• Reduced read/write speeds – The encryption and decryption processes cause slower data transfers. Encrypted speeds can be 20-50% slower compared to unencrypted.
  • Increased password entry – Encrypted external drives require unlocking with a password or key, adding extra input steps when accessing data.
  • Encryption overhead – Heavy encryption like AES-256 has higher CPU utilization which can reduce computer performance.
  • Potential compatibility issues – Some older operating systems may not recognize hardware encrypted external hard drives.

With powerful modern devices, minor speed decreases may not be very noticeable in everyday use. But users should be prepared for encryption to reduce s transfer rates.

When is encryption unnecessary for external hard drives?

While encrypted external hard drives provide an important data security benefit, there are some cases when encryption may be unnecessary:

  • If the external hard drive only contains non-sensitive public data like home videos or music files that have low privacy risks if accessed by others.
  • If you are using the external drive in a physically secure location like at home, without taking it to public places where it could be lost or stolen.
  • If you use other layers of data security like strong password protected user accounts on your computer.
  • If you already have an automated backup of the external hard drive files on another device.

Weighing the sensitivity of the data and likelihood of device theft can help determine if encryption is worthwhile for your usage.

Should you encrypt your external hard drive?

Here are some key considerations when deciding if you should encrypt your external hard drive:

Pros of Encrypting

  • Prevents unauthorized access if external drive is lost/stolen
  • Meets regulatory compliance for personal data handling
  • Extra protection when using external drives on public computers
  • Permanent data protection even after drive disposal
  • Built-in solutions like BitLocker and FileVault are easy to use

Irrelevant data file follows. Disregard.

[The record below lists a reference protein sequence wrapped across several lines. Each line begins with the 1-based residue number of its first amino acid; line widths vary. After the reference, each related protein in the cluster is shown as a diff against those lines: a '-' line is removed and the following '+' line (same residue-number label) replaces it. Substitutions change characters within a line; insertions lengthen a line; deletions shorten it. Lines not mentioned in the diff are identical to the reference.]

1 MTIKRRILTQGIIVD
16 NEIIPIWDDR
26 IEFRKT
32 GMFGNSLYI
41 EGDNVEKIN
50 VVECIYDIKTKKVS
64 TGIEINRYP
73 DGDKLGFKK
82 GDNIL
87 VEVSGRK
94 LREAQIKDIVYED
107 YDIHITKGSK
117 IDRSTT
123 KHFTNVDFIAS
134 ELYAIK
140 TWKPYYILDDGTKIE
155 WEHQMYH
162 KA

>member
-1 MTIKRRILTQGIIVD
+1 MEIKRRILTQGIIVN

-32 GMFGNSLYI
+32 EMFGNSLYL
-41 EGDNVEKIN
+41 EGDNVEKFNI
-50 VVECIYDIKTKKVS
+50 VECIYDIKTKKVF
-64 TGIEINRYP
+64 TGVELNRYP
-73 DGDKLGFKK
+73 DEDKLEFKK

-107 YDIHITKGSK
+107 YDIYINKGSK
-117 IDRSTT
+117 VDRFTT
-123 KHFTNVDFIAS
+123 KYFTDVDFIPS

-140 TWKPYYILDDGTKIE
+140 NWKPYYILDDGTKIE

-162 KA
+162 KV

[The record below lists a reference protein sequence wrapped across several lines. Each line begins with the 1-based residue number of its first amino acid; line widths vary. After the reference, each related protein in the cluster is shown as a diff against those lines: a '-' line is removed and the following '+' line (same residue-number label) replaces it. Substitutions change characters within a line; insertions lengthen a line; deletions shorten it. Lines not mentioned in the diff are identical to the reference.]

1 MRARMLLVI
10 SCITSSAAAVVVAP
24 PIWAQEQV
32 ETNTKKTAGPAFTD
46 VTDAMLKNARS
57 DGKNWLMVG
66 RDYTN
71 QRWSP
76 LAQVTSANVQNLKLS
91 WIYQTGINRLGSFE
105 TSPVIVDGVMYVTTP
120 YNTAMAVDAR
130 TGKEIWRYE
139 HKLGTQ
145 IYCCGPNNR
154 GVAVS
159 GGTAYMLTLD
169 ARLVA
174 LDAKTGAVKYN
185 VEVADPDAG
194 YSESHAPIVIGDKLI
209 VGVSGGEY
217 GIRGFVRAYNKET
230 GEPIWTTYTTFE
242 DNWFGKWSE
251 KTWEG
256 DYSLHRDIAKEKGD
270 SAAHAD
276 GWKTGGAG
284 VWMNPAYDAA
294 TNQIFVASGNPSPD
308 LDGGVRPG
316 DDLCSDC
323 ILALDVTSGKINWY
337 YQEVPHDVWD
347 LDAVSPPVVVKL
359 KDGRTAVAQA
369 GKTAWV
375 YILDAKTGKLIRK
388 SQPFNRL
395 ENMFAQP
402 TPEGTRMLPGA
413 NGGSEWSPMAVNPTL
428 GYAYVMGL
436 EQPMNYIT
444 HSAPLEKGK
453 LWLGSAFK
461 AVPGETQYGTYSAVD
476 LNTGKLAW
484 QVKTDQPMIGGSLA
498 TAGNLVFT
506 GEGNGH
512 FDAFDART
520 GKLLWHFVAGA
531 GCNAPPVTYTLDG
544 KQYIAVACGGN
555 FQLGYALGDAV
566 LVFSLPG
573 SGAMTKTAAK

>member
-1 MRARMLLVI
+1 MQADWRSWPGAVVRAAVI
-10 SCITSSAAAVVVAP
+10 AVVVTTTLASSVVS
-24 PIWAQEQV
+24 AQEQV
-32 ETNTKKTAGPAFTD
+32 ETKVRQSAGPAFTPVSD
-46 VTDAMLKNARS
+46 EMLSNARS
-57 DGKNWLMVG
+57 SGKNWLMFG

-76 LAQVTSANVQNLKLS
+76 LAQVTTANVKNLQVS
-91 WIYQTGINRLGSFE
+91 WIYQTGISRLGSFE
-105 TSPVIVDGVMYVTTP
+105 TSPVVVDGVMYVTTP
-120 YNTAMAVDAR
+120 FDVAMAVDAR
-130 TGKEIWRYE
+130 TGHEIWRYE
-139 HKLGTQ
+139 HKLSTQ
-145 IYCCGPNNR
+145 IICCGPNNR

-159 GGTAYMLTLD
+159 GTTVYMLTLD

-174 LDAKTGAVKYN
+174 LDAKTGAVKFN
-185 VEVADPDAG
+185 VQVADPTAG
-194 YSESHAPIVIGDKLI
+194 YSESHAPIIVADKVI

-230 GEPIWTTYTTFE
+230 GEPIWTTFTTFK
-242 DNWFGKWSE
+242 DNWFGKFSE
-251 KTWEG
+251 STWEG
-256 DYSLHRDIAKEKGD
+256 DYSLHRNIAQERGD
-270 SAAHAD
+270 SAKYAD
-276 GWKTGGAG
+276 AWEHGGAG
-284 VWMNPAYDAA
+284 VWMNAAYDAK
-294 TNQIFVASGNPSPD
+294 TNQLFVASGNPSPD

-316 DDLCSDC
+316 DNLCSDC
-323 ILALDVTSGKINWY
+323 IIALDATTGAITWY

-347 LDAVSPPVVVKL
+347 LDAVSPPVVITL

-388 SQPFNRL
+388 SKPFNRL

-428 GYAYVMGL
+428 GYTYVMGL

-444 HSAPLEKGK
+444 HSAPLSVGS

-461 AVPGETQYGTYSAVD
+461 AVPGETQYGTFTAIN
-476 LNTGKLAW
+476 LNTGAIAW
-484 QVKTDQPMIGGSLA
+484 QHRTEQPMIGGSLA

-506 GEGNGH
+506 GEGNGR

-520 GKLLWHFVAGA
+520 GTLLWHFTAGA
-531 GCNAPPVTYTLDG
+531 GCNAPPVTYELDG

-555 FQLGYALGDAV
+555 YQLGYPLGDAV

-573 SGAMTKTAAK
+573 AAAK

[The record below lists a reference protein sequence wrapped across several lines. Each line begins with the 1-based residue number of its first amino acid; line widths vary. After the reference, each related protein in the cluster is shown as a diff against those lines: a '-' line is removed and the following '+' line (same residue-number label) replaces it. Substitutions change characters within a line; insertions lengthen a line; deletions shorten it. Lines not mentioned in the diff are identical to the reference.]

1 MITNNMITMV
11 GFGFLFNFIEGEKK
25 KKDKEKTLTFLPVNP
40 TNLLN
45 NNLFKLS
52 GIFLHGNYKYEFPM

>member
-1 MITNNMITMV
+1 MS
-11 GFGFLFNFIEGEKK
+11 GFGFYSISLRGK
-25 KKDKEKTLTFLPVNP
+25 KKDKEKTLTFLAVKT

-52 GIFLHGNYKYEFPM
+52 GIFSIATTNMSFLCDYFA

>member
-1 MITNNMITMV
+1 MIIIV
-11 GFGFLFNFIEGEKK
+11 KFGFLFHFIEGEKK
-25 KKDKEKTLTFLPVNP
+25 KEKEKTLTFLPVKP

Cons of Encrypting

  • Slower data transfer speeds due to encryption/decryption
  • Inconvenient password entry required to unlock drives
  • Encryption overhead can impact computer performance
  • Manual setup needed for third party encryption tools
  • Encrypted external drives cost more than standard drives

Tips for effective encryption

If you choose to encrypt your external hard drive, follow these tips to maximize security:

  • Use full disk encryption instead of file/folder encryption whenever possible.
  • Choose AES encryption with a 128-bit or 256-bit key for strong protection.
  • Use a long, complex, and memorable master password to prevent brute force guessing.
  • Store the recovery key or passphrase in a safe place in case you forget the password.
  • Turn on automatic lock after inactivity to prevent unauthorized exposure.


Encrypting your external hard drive provides vital protection against unauthorized data access if your device is lost, stolen or improperly disposed. While software encryption tools like BitLocker and FileVault provide adequate security for most users, businesses and power users may prefer hardware encrypted drives or third party tools like VeraCrypt for optimal control and configuration.

Carefully weigh the benefits and drawbacks of encryption based on your specific external hard drive usage, data sensitivity and performance needs. But with external drives being highly portable and prone to theft, some level of encryption is recommended for most users to ensure privacy and security.